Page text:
Scientists Present New Theory Explaining Why We're the Only Humans on Earth
"So, we thought, why not turn to the most glaring fact of all?"
It’s easy to forget that we’re a single species within the genus Homo because everyone else is dead. Currently, it looks like Homo — a group of hominins that includes ancient beings like Homo erectus and Homo neanderthalensis — is a family of seven, though that number is debatable. Regardless, Homo sapiens are the only humans alive, and the reason why is still a mystery. In a paper released Monday, scientists float a new explanation: The reason our ancestors avoided extinction was because they could explore and adapt.
In Nature Human Behavior Patrick Roberts, Ph.D., and Brian Stewart, Ph.D., argue that humans have a “unique ecological plasticity” that put our ancestors at an advantage over other hominins. In other words, Homo sapiens are, and have been, very good at living in widely different parts of the world. According to Roberts and Stewart, the capacity to inhabit extremely different landscapes and the ability to learn the specialized skills necessary to thrive in those places means our species occupies a new ecological niche — that of the “generalist specialist.”
Some researchers have linked the survival of our species to our ability to create or communicate, but Roberts, a researcher at the Max Planck Institute for the Science of Human History, points out to Inverse that scientists are also increasingly aware that extinct hominins like Neanderthals were also capable of cultural expression and community caretaking. These are signs that those specialized capabilities weren’t ours alone, so they can’t be the only reason we survived.
“So, we thought, why not turn to the most glaring fact of all?” Roberts says. “That our species is the only one to have colonized the entire globe and all of its environments. This seemed to us to be the elephant in the room but somewhat neglected given the current focus on finding the latest fossil or flashy piece of jewelry or art.”
The team supports their argument with a review of previous archeological and paleoenvironmental research focused on ancient human dispersal between 300,000 to 12,000 years ago. Roberts and Stewart contend that the fossil record, as it stands now, demonstrates that anatomically modern humans had expanded to higher-elevation niches than their hominin predecessors and contemporaries by 80,000 to 50,000 years ago. At least 45,000 years ago, Homo sapiens were colonizing a range of intensely challenging settings, including deserts, tropical rainforests, and Palearctic regions.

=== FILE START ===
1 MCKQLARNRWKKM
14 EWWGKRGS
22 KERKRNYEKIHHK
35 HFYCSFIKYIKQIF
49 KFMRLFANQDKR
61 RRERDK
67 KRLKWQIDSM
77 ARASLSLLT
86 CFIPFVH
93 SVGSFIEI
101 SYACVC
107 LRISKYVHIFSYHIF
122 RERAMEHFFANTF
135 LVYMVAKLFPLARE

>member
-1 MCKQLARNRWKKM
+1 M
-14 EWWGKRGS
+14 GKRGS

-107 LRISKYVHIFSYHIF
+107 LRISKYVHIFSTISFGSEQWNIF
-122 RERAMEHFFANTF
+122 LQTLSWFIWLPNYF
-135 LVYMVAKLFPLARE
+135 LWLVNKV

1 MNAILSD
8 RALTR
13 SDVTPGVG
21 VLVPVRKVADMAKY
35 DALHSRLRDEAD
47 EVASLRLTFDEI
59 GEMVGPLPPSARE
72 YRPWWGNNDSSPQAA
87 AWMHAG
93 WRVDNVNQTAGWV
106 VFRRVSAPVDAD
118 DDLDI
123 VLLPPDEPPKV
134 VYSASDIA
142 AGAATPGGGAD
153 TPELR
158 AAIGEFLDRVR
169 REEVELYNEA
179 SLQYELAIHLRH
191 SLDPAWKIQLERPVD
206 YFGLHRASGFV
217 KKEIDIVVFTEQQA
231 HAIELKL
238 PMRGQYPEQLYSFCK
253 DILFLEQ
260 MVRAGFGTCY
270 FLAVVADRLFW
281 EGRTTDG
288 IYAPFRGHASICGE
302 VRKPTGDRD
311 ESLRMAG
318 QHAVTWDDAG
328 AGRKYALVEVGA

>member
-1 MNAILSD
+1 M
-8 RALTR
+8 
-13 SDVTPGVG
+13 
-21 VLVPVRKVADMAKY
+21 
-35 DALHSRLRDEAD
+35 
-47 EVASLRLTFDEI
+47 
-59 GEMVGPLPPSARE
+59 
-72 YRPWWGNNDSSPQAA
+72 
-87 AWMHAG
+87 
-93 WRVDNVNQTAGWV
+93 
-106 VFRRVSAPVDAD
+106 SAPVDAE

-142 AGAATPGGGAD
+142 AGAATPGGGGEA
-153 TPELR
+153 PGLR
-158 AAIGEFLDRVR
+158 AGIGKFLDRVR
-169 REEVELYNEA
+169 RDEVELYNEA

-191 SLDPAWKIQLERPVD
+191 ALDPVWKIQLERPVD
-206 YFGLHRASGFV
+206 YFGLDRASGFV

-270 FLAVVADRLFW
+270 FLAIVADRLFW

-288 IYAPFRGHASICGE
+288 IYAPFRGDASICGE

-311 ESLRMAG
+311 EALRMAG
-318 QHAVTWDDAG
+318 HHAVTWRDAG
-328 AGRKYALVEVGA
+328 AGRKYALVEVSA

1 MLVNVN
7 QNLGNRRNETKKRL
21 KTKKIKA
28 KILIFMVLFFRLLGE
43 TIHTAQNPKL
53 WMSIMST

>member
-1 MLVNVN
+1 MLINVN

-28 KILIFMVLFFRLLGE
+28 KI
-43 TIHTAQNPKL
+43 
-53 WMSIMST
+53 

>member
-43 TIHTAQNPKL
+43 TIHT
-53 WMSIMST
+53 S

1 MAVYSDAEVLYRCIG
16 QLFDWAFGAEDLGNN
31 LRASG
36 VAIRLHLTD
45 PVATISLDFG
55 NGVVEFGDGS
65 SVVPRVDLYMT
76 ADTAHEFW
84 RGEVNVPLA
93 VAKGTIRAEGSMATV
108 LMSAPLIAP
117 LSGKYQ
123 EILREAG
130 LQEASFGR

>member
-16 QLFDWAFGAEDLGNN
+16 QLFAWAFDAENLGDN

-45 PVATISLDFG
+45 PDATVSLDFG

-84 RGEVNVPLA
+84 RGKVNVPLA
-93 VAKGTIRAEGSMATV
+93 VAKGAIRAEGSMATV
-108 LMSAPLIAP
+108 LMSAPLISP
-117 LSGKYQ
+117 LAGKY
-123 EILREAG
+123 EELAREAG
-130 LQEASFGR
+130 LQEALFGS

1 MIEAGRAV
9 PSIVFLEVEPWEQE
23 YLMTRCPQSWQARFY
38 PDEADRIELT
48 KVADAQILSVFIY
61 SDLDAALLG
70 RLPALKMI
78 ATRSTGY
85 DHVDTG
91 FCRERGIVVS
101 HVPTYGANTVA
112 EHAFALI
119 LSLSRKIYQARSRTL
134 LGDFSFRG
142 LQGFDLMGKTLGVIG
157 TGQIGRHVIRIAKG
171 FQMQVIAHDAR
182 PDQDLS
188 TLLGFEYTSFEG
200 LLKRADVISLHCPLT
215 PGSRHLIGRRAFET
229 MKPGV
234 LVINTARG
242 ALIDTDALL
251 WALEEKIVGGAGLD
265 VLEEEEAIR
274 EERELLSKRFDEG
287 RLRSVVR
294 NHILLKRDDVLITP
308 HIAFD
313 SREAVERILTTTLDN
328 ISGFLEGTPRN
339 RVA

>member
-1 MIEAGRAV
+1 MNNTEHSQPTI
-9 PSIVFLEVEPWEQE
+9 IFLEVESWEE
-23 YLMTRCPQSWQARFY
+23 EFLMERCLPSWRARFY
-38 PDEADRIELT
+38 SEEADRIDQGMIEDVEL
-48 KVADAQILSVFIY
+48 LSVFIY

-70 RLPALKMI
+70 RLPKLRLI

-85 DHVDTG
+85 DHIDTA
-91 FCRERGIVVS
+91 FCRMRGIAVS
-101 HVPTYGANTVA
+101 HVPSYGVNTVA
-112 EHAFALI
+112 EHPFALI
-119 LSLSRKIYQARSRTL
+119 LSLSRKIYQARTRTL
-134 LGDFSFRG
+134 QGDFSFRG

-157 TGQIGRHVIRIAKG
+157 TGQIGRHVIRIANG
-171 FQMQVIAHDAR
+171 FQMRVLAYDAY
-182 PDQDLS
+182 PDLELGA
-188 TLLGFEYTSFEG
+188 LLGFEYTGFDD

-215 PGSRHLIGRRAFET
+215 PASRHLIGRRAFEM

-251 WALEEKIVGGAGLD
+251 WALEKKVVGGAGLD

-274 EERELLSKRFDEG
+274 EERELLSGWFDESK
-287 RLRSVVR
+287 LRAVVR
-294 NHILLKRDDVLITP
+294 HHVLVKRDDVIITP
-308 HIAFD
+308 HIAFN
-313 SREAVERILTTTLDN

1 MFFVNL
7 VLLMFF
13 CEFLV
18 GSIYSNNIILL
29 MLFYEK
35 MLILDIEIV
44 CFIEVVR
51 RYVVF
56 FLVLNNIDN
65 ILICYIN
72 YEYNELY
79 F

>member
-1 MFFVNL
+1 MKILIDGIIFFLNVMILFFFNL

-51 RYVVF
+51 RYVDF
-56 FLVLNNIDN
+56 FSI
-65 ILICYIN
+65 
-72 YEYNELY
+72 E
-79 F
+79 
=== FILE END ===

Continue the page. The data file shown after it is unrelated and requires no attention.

That’s not to say that other members of the genus, like Homo erectus and Homo floresiensis, didn’t migrate far beyond Africa. But these ancient hominins stayed within an environmental comfort zone comprising a mixture of woodland and grassland. So far, says Roberts, we’ve only found fossil evidence of Homo sapiens in other settings, although “in some cases, like deserts, it remains debated how arid they were when humans got there.”
Still, there’s a lot of work to be done if this theory is to bring a close to the mystery of Homo sapiens’ survival. Shara Bailey, Ph.D., a paleoanthropology professor who was not a part of this research, says she would be cautious about saying where other hominins did or did not make their homes because the fossil record during the Middle Pleistocene is sparse in some parts of the world. Just because we don’t have evidence that non-sapiens weren’t specialists occupying extreme environments doesn’t mean they couldn’t have been.
Also, just because ancient humans were extraordinary migrators doesn’t mean their capacity for physical exploration alone was the only factor allowing them to travel. Melanie Chang, Ph.D., an anthropologist who was not a part of the study, reasons that “milestones” like early art indicate that ancient humans were culturally complex and behaviorally flexible, which likely helped them adapt to a wide range of environments. Furthermore, Bailey argues, demographic changes related to an increase in population size drove Homo sapiens’ innovations, which could have helped them occupy regions no one else wanted to go to.
Roberts and Stewart agree their theory is contingent on the fossil record as it stands, and for their part reason that Pleistocene Homo sapiens were able to adapt to extreme regions because of their ability to cooperate with people outside of their family.
Today, Roberts says, we can still see evidence of our ability to thrive in extreme environments — just look at the current space race or the fact that “we’re going deeper into the oceans and higher into the skies than ever before.” We’re still “generalist specialists,” but there’s no saying whether it will prevent us from eventually going extinct.
“Certainly it has allowed us to survive this far, though we should remember the sobering fact that we are still younger than Neanderthals and have only lived for 300,000 years [relatively limited in the context of human evolution],” Roberts explains. “So perhaps we don’t know if the ‘generalist specialist’ is a definitive success just yet!”